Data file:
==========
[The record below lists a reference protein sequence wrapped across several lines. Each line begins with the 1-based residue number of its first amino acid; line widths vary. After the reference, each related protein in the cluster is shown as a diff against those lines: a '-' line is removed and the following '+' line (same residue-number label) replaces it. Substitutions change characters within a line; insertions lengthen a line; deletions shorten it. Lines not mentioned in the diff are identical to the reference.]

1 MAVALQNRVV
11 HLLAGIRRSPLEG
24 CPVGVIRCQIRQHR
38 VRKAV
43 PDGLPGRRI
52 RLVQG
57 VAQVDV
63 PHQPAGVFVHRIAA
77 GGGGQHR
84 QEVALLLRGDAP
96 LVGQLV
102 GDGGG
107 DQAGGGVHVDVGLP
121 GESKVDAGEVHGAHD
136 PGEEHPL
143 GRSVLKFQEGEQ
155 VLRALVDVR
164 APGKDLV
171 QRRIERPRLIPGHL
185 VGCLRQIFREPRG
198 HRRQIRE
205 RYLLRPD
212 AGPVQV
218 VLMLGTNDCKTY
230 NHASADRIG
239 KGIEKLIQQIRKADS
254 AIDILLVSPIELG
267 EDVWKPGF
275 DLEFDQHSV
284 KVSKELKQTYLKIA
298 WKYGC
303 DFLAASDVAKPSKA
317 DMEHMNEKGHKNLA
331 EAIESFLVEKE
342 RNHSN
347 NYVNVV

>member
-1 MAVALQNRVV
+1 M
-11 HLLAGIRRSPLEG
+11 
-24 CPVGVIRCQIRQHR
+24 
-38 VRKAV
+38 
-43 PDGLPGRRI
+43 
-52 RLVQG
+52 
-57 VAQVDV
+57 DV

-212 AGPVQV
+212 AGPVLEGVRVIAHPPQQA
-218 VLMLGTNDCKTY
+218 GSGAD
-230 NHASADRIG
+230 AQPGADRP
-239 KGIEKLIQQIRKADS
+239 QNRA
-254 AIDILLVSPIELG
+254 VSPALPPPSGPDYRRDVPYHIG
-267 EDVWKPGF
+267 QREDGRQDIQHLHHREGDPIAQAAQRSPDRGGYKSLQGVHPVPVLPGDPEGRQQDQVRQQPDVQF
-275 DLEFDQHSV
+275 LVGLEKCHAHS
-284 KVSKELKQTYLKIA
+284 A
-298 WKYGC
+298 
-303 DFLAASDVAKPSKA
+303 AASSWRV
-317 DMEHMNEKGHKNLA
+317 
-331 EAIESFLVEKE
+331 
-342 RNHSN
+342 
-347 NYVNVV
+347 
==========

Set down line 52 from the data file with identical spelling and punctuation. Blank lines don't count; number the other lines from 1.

+57 DV